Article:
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There has been no evidence that the COVID-19 vaccines weaken the immune system.
Researchers have found that vaccines actually increase a person’s immune response.
One of the many misinformed claims about COVID-19 vaccination is that it will weaken a person’s immune system and make them more susceptible to other viruses.
"Mayo Clinic-trained doctor says COVID-19 vaccines suppress the immune system, making people more prone to HIV, shingles and herpes."
The video features Dr. Ryan Cole, an Idaho-based derma-pathologist whose expertise is in skin disorders. It was taken from a longer interview Cole gave to anti-vaccination group Health Freedom Idaho where he spoke out against the COVID-19 vaccines and vaccination mandates.
In the video, Cole claims the impact the vaccine has on the body is "almost a reverse HIV," where there’s a drop in a person's T cell count. T cells are part of the body’s immune response, and they kill certain cells like cancer cells and virus-infected cells.
Cole claimed he has seen a rise among vaccinated people developing different illnesses because of this lower T cell count, including herpes, shingles and human papillomavirus. He also claims to have seen a 20 times increase in people older than 50 developing a type of skin rash called molluscum contagiosum.
"That’s innocuous, but what it tells me is the immune status of these individuals who have gotten the shot," Cole says. "We’re literally weakening the immune system of these individuals."
The post was flagged as part of Facebook’s efforts to combat false news and misinformation on its News Feed. (Read more about our partnership with Facebook.)
We reached out to Cole to see if he could provide evidence that shows a direct link between the illnesses he listed in the video and the COVID-19 vaccines, but did not receive a response.
The science doesn’t back Cole’s claim that the vaccines cause a lower T cell count.
Studies published in scientific journals like Immunity and Science Immunology have found the vaccines actually boost a person’s T cell response, especially if they haven’t been infected with COVID-19 prior to their vaccination.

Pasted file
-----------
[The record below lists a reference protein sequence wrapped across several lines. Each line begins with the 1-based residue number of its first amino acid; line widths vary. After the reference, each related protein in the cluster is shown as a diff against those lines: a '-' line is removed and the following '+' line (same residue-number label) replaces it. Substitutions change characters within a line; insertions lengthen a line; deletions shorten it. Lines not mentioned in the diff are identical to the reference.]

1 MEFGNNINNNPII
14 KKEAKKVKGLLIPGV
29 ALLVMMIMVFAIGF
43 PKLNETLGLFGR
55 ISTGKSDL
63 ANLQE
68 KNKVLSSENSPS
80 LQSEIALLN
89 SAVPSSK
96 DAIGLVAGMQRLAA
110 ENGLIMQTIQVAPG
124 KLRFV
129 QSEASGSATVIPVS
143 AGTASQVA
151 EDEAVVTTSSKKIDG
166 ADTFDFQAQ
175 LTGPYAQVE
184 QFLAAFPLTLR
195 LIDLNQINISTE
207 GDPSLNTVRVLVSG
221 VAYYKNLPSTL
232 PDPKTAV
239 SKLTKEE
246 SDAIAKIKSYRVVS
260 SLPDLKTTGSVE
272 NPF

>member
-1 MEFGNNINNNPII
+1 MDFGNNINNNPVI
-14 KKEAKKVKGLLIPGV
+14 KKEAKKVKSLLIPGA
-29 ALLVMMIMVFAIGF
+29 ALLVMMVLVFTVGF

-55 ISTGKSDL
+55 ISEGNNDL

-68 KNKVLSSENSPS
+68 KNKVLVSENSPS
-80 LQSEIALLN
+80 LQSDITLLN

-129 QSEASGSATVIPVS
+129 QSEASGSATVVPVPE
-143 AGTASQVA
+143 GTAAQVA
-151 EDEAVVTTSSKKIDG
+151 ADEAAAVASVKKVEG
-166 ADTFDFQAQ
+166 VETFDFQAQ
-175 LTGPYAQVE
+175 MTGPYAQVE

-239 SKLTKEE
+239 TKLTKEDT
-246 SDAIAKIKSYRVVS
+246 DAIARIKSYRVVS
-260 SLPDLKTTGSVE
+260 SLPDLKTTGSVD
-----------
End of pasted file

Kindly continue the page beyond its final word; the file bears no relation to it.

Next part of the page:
The Centers for Disease Control and Prevention have also found that getting vaccinated against COVID-19 doesn’t weaken the body’s immune response, it increases.
Dr. Paul Offit, director of the Vaccine Education Center and an attending physician in the Division of Infectious Diseases at Children's Hospital of Philadelphia, told PolitiFact that the idea the vaccines would weaken a person’s immune system isn’t supported by the available clinical trial data.
"This wasn't observed in any of the phase 3 trials, where complete blood counts were obtained," he said.
A doctor claimed getting vaccinated against COVID-19 would weaken a person’s immune system and make them more susceptible to other illnesses.
Studies into the efficacy of the vaccines have found that they actually strengthen a person’s immunity. There has been no evidence that links a weakened immune system to the COVID-19 vaccines.
We rate this claim False.
Archive of Exposé article
Twitter post, Aug. 25, 2021
Archive of Aug. 25, 2021 Twitter post
Idaho Board of Medicine, Ryan Cole medical license, accessed Dec. 7, 2021
Bitchute, DR. RYAN COLE #STOPTHEMANDATE | HEALTH FREEDOM IDAHO, Aug. 16, 2021
Archive of Aug. 16, 2021 video
Health Freedom Idaho, Mission, accessed Dec. 8, 2021
National Cancer Institute, killer T cell, accessed Dec. 7, 2022
PolitiFact, "A person’s immune system "tanks" after their second COVID-19 vaccine dose," Oct. 7, 2021
PolitiFact, "Claim that COVID-19 vaccinated in UK are developing immunity problems is false," Nov. 8, 2021
Science Immunology, "BNT162b2 vaccination induces durable SARS-CoV-2 specific T cells with a stem cell memory phenotype," Nov. 2, 2021
Centers for Disease Control and Prevention, Reduced Risk of Reinfection with SARS-CoV-2 After COVID-19 Vaccination — Kentucky, May–June 2021, Aug. 13, 2021
Food and Drug Administration, Vaccines and Related Biological Products Advisory Committee Briefing Document, Dec. 10, 2020
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